September 25, 2022


Facing crucial races for governor and the US Senate, Democratic candidates in Wisconsin hope that their support for abortion rights in the face of a Supreme Court ruling that overturned Roe v. Wade can weather the headwinds of midterm elections that have long been expected in favor of Republicans. But there is one major group their strategies may fail to mobilize: black voters.

An issue with strong support from white Democrats is more complex in the black community, especially among churchgoers who have more conservative views on abortion. This topic is so risky that most community organizers avoid bringing it up.

“Out of the black Baptist church alone, that would split us in half,” David Lenners, executive director of WISDOM, a religious organizing group with a statewide presence, said when asked why his group didn’t regulate abortion. Karen Royster, a Milwaukee-based Souls to the Polls spokeswoman, called abortion a “taboo” in church circles, making it difficult for religious leaders to do any kind of work around it.

Angela Lange, executive director of BLOC, said other groups, such as organized communities of black leaders, “would not proactively raise this issue” while doing voter education, but would discuss it if they did.

It’s an issue that is bound to receive more focus after a crucial statewide vote in heavily Republican Kansas last week in favor of protecting access to abortion, bolstering Democrats’ hopes that the issue will galvanize voters elsewhere.

AP VoteCast shows that, in general, black voters in the 2020 presidential election were more likely than white or Hispanic voters to say that abortion should ordinarily be legal. But among those leaning or leaning toward the Democratic Party, things looked different: White Democrats were more likely than Black or Hispanic Democrats to say that abortion should be legal in most or all cases, 88% to 77% to 76 %.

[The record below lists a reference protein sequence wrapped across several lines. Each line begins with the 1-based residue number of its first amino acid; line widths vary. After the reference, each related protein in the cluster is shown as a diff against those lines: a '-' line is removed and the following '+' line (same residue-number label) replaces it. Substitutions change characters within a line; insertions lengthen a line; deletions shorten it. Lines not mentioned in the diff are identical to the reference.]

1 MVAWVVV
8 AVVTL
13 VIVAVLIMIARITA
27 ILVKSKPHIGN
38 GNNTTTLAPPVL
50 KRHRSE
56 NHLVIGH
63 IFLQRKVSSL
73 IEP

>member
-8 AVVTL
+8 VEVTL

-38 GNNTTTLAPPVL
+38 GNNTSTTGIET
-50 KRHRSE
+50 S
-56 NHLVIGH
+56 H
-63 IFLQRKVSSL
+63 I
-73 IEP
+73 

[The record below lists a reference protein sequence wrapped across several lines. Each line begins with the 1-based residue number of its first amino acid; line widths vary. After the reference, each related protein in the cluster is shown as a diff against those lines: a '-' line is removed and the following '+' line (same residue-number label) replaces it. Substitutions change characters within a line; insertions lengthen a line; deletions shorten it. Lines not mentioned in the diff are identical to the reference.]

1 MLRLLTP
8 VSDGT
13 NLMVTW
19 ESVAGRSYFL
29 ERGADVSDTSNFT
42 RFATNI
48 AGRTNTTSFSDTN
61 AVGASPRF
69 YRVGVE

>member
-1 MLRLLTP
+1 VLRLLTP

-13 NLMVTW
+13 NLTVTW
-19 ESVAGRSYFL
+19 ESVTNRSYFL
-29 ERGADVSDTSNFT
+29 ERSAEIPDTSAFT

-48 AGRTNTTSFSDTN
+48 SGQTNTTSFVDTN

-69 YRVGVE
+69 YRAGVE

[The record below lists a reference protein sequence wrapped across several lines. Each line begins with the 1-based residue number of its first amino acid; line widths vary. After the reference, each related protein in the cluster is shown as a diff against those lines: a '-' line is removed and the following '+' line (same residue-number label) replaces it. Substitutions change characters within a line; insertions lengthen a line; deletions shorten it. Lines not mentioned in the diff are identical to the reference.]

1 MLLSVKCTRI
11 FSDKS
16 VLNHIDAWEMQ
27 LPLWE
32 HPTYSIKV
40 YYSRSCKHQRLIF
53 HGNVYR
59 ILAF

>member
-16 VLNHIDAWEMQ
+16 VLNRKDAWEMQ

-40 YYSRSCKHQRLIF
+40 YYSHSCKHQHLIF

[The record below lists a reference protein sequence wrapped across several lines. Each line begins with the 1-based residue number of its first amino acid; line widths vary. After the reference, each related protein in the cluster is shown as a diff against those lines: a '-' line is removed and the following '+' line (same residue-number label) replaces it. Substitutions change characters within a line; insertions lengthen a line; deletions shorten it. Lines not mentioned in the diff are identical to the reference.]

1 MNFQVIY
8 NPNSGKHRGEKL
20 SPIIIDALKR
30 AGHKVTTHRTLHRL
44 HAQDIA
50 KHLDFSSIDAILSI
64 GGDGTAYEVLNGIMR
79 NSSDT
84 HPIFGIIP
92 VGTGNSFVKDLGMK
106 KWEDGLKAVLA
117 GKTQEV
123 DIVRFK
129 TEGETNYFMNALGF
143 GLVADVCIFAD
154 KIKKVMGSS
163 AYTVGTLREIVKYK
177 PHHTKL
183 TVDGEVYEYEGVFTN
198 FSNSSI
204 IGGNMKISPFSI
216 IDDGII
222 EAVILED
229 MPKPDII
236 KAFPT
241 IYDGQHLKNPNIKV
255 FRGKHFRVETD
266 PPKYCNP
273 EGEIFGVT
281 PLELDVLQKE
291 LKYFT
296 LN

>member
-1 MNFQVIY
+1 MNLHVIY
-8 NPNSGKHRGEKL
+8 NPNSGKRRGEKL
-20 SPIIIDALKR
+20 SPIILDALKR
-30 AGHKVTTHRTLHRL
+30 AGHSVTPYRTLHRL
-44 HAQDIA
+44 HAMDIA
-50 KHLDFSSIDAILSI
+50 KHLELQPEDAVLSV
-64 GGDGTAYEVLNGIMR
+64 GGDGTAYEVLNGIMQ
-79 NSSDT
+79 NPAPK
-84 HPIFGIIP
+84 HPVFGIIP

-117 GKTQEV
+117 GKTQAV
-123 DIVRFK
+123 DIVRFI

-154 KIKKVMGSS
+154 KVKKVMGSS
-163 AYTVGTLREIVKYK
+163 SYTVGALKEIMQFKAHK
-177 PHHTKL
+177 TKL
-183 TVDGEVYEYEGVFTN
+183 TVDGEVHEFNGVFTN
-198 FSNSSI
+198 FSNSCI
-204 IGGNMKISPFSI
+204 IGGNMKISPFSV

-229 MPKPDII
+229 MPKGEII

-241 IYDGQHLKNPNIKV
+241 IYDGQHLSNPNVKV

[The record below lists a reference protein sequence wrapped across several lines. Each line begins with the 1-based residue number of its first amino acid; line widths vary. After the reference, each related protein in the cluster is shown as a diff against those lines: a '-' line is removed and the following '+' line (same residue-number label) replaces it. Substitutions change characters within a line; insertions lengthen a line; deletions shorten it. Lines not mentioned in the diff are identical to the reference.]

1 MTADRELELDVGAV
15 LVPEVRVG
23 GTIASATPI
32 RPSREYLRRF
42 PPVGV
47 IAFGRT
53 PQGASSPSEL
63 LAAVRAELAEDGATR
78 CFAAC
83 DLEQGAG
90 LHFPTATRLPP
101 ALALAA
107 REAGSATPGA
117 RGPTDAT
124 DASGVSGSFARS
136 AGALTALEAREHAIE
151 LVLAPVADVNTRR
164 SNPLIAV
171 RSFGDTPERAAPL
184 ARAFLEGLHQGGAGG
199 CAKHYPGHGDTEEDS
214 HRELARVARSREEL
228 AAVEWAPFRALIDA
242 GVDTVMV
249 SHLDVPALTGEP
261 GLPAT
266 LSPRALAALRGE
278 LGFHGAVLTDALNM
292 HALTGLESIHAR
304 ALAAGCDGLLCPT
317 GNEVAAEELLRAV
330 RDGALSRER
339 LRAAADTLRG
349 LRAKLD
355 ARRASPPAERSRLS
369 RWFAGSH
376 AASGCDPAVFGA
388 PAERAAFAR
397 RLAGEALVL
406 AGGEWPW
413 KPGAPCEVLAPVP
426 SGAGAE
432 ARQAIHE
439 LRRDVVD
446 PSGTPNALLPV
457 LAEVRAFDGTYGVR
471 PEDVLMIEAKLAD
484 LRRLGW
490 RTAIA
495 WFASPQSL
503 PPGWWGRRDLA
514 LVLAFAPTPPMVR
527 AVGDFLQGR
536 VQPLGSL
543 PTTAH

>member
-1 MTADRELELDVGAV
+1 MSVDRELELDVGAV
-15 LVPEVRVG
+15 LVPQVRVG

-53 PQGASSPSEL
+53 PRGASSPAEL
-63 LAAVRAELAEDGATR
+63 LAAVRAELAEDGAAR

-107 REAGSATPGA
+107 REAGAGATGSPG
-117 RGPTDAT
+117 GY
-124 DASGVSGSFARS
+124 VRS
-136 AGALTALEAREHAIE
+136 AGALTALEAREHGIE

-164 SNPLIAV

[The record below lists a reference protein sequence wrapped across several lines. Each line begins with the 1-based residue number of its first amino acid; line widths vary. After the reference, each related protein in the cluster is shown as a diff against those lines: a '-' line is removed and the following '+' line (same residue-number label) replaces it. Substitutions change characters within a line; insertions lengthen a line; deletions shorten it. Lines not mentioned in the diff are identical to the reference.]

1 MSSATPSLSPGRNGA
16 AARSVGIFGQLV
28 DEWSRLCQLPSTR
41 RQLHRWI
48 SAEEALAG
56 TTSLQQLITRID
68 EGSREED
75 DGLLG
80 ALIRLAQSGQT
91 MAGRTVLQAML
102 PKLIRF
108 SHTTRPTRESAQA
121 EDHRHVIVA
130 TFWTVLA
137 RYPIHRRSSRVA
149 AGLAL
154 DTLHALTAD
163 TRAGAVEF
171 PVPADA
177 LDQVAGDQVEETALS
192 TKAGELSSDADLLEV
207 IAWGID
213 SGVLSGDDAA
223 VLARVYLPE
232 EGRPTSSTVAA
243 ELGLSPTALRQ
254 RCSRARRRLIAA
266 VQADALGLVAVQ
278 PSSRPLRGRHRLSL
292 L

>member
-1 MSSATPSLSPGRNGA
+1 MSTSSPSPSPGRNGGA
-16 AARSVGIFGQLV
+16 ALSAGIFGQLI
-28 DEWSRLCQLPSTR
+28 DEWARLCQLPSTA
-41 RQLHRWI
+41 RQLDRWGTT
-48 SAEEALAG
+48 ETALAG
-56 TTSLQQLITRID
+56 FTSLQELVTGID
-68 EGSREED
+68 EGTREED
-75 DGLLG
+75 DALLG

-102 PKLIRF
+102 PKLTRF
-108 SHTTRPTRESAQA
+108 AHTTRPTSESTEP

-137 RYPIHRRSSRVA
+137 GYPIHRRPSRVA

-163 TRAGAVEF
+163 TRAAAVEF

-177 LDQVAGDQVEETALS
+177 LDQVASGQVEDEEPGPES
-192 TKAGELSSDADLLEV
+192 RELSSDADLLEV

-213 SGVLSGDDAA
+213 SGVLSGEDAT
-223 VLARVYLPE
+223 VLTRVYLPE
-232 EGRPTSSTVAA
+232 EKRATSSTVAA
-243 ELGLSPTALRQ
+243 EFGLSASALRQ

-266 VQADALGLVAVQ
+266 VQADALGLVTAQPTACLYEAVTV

Valerie Langston, a 64-year-old black woman from Milwaukee, supports Democrats and supports abortion rights. She said she’s afraid to raise this issue with friends because she’s sometimes surprised to learn that some of them are anti-abortion.

“They would still vote Democrats even if they didn’t approve of abortion,” she said.

Democratic Governor Tony Evers, who won the election four years ago by just over one percentage point, said he is not worried about voter enthusiasm. He has indicated that he has vetoed nine bills from the Republican-controlled legislature that would have restricted access to abortion. At a press conference, he expressed confidence that the case would prompt him to be re-elected.

“I don’t think there would be any problem,” Evers said when asked if he thought voters with different views on abortion might not be motivated to support it.

Doctors in Wisconsin stopped offering abortions after a Supreme Court ruling over an 1849 ban that Republican lawmakers said they wanted to update. Anti-abortion groups said they would work to clarify the law to defend against challenges.

The state’s senator, La Tonya Johnson, a black Democrat who represents a majority-black area of ​​Milwaukee, noted that many voters are focusing on economic concerns. She said she hasn’t seen groups go door-to-door to talk about abortion rights, even though black women are more likely than any other group to get an abortion, according to data from the Centers for Disease Control and Prevention.